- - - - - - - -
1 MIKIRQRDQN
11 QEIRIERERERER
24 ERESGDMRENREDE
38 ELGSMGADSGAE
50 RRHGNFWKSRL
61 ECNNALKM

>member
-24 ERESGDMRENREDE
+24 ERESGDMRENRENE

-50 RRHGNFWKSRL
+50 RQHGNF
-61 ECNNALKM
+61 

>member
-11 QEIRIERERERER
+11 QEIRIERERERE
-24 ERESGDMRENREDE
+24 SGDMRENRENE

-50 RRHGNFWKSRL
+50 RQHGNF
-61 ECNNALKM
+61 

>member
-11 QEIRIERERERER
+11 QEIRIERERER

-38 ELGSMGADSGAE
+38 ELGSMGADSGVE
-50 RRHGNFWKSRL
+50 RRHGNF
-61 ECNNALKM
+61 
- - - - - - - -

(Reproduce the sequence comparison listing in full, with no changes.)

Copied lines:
1 MIKIRQRDQN
11 QEIRIERERERER
24 ERESGDMRENREDE
38 ELGSMGADSGAE
50 RRHGNFWKSRL
61 ECNNALKM

>member
-24 ERESGDMRENREDE
+24 ERESGDMRENRENE

-50 RRHGNFWKSRL
+50 RQHGNF
-61 ECNNALKM
+61 

>member
-11 QEIRIERERERER
+11 QEIRIERERERE
-24 ERESGDMRENREDE
+24 SGDMRENRENE

-50 RRHGNFWKSRL
+50 RQHGNF
-61 ECNNALKM
+61 

>member
-11 QEIRIERERERER
+11 QEIRIERERER

-38 ELGSMGADSGAE
+38 ELGSMGADSGVE
-50 RRHGNFWKSRL
+50 RRHGNF
-61 ECNNALKM
+61 